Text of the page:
The Best of Memphis Wrestling ’86: Volume 6

Jerry Jarrett feuds with an old friend over trying to end his son’s blossoming career.

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Promo: Jerry Lawler and Joe LeDuc.  This is one of those moments where this compilation drives me crazy. The last “Best of” had LeDuc as a rampaging monster heel, and now he’s Lawler’s partner, and the context as to why has been bypassed. In addition, according to Lawler’s promo, Dutch Mantel and Buddy Landel are heels again.  LeDuc does a great job here looking like a psycho. Lawler shows the clip of LeDuc chucking the King from the ring and onto a table, which resulted in a legit broken leg for Lawler at the time.  Lawler wants LeDuc to do the same thing to the heels in their upcoming bout.

Dutch Mantel and Pat Tanaka vs. Keith Eric and Tony Falk

Tanaka hits some karate shots and looks like one cool motherfucker while slyly posing after his delivery. Both of the jabronis tower over Tanaka. Dutch tags in and out wrestles both of the geeks.  Tanaka comes in for more chopping goodness.

The bell rings. Everyone is confused until they notice manager J.D. Costello is ringing the bell. Dutch rolls up a jobber to wrap the match up.  Costello challenges Dutch to a match NOW!  Mantel whips the wimp to the mat with ease, leading to the MOD Squad, Abdul Gaddafi, Pat Rose and others running in to attack the Dutchman.  The babyface B-team charge the ring to save him.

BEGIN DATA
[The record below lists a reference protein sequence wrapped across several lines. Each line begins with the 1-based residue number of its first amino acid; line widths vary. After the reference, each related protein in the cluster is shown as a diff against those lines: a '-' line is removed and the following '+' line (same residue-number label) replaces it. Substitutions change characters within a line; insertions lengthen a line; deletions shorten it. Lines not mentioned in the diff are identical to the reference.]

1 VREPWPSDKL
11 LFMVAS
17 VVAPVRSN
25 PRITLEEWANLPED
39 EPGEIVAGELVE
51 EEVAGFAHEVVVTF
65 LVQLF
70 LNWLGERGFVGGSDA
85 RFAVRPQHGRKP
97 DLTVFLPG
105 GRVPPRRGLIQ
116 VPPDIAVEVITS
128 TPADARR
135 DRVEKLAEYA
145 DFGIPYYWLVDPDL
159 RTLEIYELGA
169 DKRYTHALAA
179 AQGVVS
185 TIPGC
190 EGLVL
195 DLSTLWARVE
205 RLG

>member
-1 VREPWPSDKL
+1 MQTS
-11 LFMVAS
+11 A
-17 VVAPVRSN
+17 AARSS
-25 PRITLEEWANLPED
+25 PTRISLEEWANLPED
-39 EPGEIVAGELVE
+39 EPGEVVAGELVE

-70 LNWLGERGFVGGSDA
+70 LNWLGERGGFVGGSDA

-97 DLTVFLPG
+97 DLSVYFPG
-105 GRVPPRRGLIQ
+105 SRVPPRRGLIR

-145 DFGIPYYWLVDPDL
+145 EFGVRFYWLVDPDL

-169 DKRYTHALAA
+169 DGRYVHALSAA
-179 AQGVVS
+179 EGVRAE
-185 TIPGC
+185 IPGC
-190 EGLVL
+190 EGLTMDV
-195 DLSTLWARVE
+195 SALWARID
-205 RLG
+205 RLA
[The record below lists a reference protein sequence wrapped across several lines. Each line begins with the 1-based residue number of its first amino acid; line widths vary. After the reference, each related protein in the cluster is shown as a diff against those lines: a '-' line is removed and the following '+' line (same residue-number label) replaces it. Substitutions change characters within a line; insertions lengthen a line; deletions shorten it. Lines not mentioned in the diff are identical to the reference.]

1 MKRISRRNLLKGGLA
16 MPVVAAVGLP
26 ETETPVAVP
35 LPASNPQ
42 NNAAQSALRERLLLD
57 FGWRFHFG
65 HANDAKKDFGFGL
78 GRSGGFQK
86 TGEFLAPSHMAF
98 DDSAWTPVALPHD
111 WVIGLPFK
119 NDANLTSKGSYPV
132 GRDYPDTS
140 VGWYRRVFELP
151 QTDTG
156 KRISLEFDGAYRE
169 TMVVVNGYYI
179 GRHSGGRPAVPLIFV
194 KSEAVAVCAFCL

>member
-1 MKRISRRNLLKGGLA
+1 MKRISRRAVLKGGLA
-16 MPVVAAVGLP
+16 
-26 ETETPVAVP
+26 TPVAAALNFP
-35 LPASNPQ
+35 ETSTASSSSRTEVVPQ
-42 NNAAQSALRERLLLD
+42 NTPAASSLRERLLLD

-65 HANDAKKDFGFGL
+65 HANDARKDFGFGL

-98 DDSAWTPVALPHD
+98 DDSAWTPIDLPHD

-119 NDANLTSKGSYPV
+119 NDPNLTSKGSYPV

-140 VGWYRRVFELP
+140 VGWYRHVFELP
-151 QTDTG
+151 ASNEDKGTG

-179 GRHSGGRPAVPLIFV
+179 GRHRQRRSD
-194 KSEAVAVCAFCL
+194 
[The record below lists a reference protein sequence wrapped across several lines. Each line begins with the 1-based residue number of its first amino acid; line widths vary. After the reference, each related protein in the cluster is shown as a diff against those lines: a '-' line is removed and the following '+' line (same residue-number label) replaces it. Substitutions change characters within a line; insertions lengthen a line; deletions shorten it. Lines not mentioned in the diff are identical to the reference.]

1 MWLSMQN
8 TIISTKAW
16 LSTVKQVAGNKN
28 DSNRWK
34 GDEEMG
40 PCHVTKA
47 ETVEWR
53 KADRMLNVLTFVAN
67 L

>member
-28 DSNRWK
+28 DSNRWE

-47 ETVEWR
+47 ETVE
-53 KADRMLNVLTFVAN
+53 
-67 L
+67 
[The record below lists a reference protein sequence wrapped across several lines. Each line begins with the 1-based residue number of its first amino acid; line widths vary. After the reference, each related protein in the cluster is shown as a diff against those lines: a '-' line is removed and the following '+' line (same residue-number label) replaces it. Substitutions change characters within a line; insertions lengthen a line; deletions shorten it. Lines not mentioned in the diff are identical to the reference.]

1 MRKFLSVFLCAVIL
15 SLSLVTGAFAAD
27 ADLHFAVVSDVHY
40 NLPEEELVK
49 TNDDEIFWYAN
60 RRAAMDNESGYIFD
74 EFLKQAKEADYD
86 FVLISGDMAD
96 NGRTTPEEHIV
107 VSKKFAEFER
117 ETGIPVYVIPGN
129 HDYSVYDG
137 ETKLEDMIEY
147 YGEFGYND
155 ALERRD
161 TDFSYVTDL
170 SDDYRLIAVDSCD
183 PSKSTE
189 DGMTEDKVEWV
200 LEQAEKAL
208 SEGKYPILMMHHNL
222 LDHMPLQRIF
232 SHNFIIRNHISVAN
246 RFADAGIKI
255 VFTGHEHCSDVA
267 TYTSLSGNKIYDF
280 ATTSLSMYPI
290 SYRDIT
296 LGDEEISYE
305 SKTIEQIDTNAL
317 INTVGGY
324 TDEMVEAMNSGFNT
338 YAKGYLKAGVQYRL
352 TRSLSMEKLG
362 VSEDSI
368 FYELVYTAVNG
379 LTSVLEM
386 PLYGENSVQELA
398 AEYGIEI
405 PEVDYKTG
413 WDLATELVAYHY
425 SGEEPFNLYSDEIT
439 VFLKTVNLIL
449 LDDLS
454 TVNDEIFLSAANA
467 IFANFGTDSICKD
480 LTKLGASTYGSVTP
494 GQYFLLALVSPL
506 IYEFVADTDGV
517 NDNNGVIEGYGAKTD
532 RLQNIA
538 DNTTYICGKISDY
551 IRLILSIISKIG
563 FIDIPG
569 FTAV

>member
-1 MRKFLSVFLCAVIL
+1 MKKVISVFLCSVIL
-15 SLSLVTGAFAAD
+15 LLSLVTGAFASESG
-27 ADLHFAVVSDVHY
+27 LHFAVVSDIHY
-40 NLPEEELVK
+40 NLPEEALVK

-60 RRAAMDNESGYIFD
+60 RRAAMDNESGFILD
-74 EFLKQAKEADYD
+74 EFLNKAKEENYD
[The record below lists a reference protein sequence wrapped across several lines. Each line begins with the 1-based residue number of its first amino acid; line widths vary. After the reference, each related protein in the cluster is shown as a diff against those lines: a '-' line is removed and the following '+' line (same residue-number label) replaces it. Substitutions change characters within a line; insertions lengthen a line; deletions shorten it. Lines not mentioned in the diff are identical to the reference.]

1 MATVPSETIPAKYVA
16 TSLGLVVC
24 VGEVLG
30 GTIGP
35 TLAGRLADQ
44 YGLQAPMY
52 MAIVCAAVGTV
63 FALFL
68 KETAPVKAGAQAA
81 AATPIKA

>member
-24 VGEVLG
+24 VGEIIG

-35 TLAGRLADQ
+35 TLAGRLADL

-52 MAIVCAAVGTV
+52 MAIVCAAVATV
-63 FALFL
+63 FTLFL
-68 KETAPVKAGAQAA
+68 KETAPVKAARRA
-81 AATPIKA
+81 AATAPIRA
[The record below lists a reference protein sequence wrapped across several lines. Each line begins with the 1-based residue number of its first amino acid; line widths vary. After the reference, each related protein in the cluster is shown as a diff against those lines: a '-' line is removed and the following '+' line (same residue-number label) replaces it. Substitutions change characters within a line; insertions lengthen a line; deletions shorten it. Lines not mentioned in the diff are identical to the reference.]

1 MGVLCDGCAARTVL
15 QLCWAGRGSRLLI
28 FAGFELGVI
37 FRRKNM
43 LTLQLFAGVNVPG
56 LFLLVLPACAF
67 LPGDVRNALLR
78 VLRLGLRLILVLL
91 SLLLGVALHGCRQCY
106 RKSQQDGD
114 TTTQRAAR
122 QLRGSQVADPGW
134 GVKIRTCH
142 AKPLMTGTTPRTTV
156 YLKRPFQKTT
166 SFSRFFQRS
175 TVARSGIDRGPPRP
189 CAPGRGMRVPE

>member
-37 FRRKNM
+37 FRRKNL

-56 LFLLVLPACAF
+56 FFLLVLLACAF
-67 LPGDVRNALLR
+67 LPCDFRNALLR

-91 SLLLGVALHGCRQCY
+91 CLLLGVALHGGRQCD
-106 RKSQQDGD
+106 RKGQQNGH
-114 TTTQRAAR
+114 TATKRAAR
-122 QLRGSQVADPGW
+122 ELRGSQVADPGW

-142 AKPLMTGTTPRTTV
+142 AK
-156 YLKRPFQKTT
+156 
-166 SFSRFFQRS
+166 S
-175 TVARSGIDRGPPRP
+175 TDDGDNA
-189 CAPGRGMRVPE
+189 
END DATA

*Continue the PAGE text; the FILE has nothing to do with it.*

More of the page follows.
Bill Dundee and Buddy Landel cut a promo. Before they can say much everyone is distracted by Dutch and Lawler fighting the MOD Squad in the hallway. It’s dark and gritty, with the shadows enveloping the men as the pull hair and fight in close quarters. The locker room clears out to fix the situation.

Jeff Jarrett, Pat Tanaka, Tojo Yamamoto, and Tracy Smothers vs. Fire and Flame and the MOD Squad

We saw Fire and Flame be forced to unmask in the last volume, so the timeline is messed up in my head again. Tojo was also a heel manager feuding with Jarrett and Tanaka in the last video. We’ll assume those angles have yet to go down when this match was broadcast.

The heels struggle with Smothers early, before Tanaka becomes the face in peril. A four-way brawl breaks out and Smothers is hit with a fireball to earn the heels a DQ at the four-minute mark.  Nothing special.

Giant Hillbilly, Jerry Lawler and Austin Idol vs. J.D. Costello and the MOD Squad

We are joined in progress with Lawler being worked on by all 3 men. We skip ahead to Idol smacking the heels with a cane while Hillbilly squashes another in the corner. The faces save the manager for last, letting Hillbilly leg drop him, Lawler piledrives the geek and Idol locks in a figure-four for the win. The crowd looks pretty healthy, so something attracted them to the Coliseum.  We saw this clip in the last volume.

Promo: Jeff Jarrett, he admits he is 18 years old, 190 pounds and has only been working for 3 weeks.  He’s going to get better and better as a wrestler, and then he hopes to get a chance to whip Bill Dundee. He doesn’t want to partner with Lawler or another star, because it’s not fair to them to have to carry a rookie.